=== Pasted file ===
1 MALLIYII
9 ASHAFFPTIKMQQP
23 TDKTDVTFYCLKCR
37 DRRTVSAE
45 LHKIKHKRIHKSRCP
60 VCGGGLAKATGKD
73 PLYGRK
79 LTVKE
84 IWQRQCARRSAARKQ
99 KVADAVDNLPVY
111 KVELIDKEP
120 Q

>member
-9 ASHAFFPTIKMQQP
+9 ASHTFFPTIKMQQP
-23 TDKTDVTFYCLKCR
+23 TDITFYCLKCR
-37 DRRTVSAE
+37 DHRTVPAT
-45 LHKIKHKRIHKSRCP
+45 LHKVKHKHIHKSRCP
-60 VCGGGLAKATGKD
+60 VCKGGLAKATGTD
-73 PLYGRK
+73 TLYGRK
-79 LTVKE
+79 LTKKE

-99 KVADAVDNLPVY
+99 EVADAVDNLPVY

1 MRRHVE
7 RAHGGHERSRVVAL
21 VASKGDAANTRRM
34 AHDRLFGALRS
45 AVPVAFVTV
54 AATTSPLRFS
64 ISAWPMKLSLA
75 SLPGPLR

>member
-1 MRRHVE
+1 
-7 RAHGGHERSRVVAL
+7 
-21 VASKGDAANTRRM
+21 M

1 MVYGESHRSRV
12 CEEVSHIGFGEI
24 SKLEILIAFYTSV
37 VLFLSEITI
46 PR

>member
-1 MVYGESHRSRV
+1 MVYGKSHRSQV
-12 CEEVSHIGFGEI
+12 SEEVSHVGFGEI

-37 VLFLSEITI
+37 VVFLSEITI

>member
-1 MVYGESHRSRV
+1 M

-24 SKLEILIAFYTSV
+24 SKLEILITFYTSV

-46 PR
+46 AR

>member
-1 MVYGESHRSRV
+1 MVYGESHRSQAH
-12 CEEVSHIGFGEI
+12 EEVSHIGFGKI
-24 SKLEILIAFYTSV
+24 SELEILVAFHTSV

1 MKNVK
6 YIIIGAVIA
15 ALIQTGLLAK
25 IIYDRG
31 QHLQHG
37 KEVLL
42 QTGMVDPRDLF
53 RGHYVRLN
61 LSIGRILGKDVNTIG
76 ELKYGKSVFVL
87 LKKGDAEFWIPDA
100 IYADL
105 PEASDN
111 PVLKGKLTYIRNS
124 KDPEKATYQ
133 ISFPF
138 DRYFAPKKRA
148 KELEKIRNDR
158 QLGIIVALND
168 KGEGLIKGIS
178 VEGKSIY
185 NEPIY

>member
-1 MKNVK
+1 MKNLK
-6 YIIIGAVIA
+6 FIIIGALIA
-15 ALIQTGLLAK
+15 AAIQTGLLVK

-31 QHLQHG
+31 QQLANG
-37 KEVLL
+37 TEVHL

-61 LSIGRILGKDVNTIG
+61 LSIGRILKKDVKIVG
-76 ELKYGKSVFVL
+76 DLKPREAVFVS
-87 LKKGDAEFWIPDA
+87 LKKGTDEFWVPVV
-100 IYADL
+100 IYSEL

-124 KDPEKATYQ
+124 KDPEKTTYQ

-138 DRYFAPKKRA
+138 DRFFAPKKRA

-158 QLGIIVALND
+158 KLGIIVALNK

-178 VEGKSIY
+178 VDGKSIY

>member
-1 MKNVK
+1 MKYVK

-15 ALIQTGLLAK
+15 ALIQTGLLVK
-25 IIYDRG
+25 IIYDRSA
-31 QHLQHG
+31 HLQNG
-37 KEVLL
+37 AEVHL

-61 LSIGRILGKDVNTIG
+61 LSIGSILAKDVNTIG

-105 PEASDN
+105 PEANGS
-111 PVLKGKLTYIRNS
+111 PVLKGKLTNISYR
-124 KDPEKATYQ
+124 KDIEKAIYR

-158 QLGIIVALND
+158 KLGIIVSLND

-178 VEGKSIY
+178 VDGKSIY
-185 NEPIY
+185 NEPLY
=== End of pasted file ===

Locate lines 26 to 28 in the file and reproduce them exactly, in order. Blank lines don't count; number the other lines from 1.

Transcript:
-79 LTVKE
+79 LTKKE

-99 KVADAVDNLPVY